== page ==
Hurricane Irene barreled up the east coast Saturday and Sunday, causing several deaths and billions of dollars in damage from the Bahamas to Vermont, but the storm had weakened enough when it reached New England that
"Nothing much has happened," Lt. Robert Bonenfant of the said late Sunday afternoon as he and his fellow firefighters stood ready to respond to emergencies. "Some tree limbs down, some wires, that's about it."
By the time Hurricane Irene reached the Merrimack Valley, it had been downgraded to a tropical storm. Wind gusts got to near 50 miles per hour at times and heavy rain came in pockets, but the storm was a lot less severe than it could have been.
Debris and Power Outages
There were several tree limbs and wires down around town. At one point, police had to close off part of Sutton Street because of debris and wires.
Tree limbs, along with the wind, knocked power out for many people. At once point Sunday afternoon, nearly 2,000 National Grid customers in town were without power.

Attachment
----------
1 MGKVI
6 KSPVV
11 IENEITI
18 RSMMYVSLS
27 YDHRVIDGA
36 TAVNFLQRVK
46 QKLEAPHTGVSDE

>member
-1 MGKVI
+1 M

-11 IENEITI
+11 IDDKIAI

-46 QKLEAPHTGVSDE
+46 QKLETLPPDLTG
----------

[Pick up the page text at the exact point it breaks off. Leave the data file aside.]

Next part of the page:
"I want my power back.. I am quite bored!" Kate Dickman wrote on our Facebook wall along with many others who were frustrated to not have electricity.
The Massachusetts Emergency Management Agency reported that as of just after 8 p.m. Sunday, more than 646,000 Massachusetts households were without power.
There was concern about flooding early on, especially with the Merrimack and Shawsheen rivers almost at flood level before the storm hit.
But the rivers held steady and no homes were impacted by their rising waters.
"We're not looking at a very high storm surge coming from the east," Emergency Management Deputy Director John Savastano said. "Being where we are, where the river is tidal, I don't think we'll see much of a problem."
There were some spots around town where the streets were covered with water due to drainage issues, but that was it. This was fortunate, since the said early on that because they had only an on-call staffer, they
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